China’s COVID-19 surge might spawn a new coronavirus mutant

China's COVID-19 surge might spawn a new coronavirus mutant

In China, most people have never been exposed to the coronavirus. China’s vaccines rely on an older technology producing fewer antibodies than mRNA vaccines.

Given those realities, Dr Gagandeep Kang, who studies viruses at the Christian Medical College in Vellore, India, said it remains to be seen if the virus will follow the same pattern of evolution in China as it has in the rest of the world after vaccines came out. “Or,” she asked, “will the pattern of evolution be completely different?”

Recently, the World Health Organization expressed concern about reports of severe diseases in China. Around the cities of Baoding and Langfang outside Beijing, hospitals have run out of intensive care beds and staff as severe cases surge.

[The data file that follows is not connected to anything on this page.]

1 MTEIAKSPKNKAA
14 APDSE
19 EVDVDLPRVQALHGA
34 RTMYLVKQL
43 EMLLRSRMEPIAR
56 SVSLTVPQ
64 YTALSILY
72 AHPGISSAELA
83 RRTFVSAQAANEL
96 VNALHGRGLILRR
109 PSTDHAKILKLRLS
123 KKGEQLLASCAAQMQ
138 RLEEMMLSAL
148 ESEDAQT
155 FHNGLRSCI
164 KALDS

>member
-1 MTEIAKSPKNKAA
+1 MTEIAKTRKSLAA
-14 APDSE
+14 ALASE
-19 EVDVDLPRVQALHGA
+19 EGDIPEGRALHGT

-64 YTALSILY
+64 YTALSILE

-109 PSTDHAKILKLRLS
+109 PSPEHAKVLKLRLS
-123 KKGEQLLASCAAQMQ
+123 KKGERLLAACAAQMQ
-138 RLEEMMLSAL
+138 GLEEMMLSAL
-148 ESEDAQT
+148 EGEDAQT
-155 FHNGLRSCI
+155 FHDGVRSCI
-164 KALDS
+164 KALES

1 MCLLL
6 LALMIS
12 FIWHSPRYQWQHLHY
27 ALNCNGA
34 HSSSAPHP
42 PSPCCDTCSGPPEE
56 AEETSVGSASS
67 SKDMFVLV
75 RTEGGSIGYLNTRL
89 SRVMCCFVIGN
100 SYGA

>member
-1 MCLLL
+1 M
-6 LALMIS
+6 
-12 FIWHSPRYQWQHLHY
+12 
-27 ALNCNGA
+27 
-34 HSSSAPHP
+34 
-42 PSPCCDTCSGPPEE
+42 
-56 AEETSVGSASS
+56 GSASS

China plans to track the virus centres around three city hospitals in each province, where samples will be collected from walk-in patients who are very sick and those who die every week, Xu Wenbo of the Chinese Center for Disease Control and Prevention said at a briefing on Tuesday (Dec 20).

He said 50 of the 130 Omicron versions detected in China had resulted in outbreaks. The country is creating a national genetic database “to monitor in real time” how different strains were evolving and the potential implications for public health, he said.

At this point, however, there is limited information about genetic viral sequencing coming out of China, said Jeremy Luban, a virologist at the University of Massachusetts Medical School.

“We don’t know all of what’s going on,” Luban said. But clearly, “the pandemic is not over”.